Why we are selling white peace poppies for Remembrance Day


Campaigners and bookshops explain support for alternative peace symbol

ON SUNDAY 8 NOVEMBER events will be held across the UK to mark remembrance for those who died in war.

The red poppy has – for many in the media, government and military – become the official symbol of the events. The poppy, originally devised by the Haig Foundation and Royal British Legion, has been sold to raise money for those injured in brutal British wars spanning across the last century.

However, for many the red poppy is increasingly tainted by its association with militarism and a period where military events are celebrated rather than questioned.

From 1933 peace organisations have promoted a white poppy for peace and non-violence as an alternative symbol that remembers all victims of war, both military and civilian.

CommonSpace spoke to three organisations in Scotland that are promoting the white poppy this year.

Calton Bookshop (159 London Rd, Glasgow)

“Calton Books has sold white poppies every year since we opened in 2012. We believe that communities have different ways of commemorating and if people truly wish to remember those who gave their lives, or lost their lives then they should wear a white poppy.

“A white poppy remembers not only the military dead, but also the civilian dead. The civilians who did not ask for or support war but paid a terrible price in any case.

“A white poppy says we do not accept the militarisation of society, nor successive UK governments – Labour and Tory – using the dead of previous generations to justify their actions, in current conflicts.

“A white poppy says our young working class people should not be in far off lands, killing, maiming and dying on behalf of Britannia, who no longer rules the waves!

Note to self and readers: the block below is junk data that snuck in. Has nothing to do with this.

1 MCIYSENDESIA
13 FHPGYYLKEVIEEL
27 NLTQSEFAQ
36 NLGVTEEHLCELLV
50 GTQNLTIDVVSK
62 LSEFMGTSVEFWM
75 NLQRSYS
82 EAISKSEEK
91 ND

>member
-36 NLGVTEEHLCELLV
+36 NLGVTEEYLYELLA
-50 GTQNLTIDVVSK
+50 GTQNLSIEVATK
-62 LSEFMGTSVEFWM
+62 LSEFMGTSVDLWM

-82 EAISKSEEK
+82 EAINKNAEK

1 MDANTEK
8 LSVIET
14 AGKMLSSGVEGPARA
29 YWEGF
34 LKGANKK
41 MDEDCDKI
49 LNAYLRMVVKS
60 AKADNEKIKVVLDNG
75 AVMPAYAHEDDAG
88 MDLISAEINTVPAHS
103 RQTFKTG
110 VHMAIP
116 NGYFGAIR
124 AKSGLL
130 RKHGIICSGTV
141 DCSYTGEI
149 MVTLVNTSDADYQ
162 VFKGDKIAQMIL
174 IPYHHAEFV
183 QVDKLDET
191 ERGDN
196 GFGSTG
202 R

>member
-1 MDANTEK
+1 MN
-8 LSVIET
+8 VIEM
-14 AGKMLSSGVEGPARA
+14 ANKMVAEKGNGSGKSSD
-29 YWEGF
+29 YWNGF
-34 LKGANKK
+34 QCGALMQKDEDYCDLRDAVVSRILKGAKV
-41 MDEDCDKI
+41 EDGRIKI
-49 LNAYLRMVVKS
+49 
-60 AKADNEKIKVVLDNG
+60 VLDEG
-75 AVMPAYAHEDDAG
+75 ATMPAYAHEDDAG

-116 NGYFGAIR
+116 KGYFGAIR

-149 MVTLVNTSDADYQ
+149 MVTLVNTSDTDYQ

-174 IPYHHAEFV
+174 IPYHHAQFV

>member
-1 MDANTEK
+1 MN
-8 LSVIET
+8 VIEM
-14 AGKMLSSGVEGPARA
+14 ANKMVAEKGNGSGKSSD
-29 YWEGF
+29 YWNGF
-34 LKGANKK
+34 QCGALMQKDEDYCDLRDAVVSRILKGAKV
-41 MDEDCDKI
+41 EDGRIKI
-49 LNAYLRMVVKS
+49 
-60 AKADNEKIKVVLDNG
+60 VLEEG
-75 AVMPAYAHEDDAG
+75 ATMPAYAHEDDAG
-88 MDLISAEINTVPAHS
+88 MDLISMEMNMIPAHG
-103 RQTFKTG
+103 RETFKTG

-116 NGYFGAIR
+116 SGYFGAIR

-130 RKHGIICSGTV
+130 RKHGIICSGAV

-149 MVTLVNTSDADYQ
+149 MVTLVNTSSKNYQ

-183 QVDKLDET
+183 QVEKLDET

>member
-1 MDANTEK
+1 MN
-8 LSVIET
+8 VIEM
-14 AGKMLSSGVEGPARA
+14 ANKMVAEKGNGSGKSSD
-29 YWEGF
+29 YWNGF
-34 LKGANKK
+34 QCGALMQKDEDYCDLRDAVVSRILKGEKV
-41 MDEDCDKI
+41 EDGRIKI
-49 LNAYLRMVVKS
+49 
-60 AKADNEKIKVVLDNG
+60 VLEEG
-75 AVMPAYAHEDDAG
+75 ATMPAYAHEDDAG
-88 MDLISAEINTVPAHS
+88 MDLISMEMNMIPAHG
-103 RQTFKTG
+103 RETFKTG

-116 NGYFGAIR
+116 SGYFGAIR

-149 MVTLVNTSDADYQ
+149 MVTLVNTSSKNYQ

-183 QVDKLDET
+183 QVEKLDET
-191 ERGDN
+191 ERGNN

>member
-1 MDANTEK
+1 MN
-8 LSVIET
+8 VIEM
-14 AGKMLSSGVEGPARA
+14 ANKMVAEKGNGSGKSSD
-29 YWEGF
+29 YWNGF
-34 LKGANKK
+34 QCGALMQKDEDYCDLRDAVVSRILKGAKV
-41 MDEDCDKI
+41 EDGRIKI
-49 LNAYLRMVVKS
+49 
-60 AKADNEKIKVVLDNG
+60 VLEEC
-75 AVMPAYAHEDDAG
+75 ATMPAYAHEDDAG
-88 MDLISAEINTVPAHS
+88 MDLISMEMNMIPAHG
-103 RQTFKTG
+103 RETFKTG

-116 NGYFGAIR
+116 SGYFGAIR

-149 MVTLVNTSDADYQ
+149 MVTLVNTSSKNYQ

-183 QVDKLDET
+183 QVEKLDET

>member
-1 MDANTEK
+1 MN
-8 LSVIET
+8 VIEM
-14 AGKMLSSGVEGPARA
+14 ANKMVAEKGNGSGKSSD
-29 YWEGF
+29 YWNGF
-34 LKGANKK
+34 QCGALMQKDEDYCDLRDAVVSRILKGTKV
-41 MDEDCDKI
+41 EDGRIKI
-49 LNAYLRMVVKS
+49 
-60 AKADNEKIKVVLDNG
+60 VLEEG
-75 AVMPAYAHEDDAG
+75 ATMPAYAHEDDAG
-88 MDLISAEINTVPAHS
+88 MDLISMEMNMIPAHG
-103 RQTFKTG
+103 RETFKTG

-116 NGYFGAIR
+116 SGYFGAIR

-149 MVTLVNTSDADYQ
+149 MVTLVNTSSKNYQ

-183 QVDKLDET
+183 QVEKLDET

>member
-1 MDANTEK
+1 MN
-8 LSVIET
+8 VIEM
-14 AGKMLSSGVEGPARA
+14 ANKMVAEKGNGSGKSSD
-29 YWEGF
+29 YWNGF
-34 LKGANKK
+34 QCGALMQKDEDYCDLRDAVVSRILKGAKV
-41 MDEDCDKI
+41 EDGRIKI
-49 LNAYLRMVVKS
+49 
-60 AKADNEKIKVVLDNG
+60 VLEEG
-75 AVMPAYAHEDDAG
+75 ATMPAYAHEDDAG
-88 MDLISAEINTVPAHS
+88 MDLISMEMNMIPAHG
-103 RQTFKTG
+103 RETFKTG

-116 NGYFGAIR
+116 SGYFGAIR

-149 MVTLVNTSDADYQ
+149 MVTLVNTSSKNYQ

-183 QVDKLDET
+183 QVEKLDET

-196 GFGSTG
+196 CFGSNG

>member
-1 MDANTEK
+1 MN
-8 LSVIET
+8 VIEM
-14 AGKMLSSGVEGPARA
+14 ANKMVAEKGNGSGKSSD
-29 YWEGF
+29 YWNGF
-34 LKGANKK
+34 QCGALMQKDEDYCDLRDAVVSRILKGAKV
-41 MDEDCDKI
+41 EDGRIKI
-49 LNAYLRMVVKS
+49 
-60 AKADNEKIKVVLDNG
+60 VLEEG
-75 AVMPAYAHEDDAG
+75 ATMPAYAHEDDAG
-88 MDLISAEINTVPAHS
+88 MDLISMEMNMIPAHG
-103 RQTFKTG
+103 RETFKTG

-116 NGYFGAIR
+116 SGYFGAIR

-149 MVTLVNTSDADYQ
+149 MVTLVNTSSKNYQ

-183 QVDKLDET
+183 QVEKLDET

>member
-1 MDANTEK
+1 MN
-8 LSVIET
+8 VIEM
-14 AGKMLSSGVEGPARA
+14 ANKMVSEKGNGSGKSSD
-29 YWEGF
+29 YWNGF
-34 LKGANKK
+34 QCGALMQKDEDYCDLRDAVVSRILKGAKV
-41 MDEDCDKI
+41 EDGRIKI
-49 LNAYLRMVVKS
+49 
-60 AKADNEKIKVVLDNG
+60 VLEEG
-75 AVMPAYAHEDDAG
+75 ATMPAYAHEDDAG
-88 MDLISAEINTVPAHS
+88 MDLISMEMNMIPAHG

“We stock a very good book by John Newsinger ‘The Blood Never Dried: A People’s History of the British Empire’. The red poppy for us symbolises the blood and the dead of all those nations Britain murdered and plundered its way across to build that empire. A history the establishment wants us to forget.

“So please do wear a poppy if you wish but make it a white one, in commemoration of all who have lost their lives.”

Campaign for Nuclear Disarmament Scotland (77 Southpark Avenue, Glasgow)

“Often when the phone rings at this time of year it’s someone looking for white poppies. They are popular with those members who want to respect those who died in the wars, both members of the armed services and civilians, without glorifying war. We had already used up our stock of 200 poppies by the end of October and have just taken delivery of emergency supplies.

“Anyone who wants to wear a white poppy to show their commitment to peace, either on its own or alongside a red poppy, should call us or call in at the office.”

WordPower Books (43-45 West Nicolson Street, Edinburgh)

“We stock them because it’s important. It’s white poppies for peace to commemorate all the victims and survivors of all wars. The red poppies are traditionally for the two world wars in the UK.

“We’ve been stocking them for years and people just come in and make a donation. We’ve been trying to support the peace pledge union as they do a lot of work for peace throughout the year. We think it’s important to support that.

“In the last two or three years there has been a massive increase in people coming here to the shop to get them, quite a dramatic increase. It’s a movement that’s generating momentum. We’ve had to order in more.”

Former RAF veteran Harry Leslie Smith , a survivor of the second world war, has stated this will be the last year he wears a red poppy due to a rise in associating the symbol with justifications for war.

Picture courtesy of Staffs Live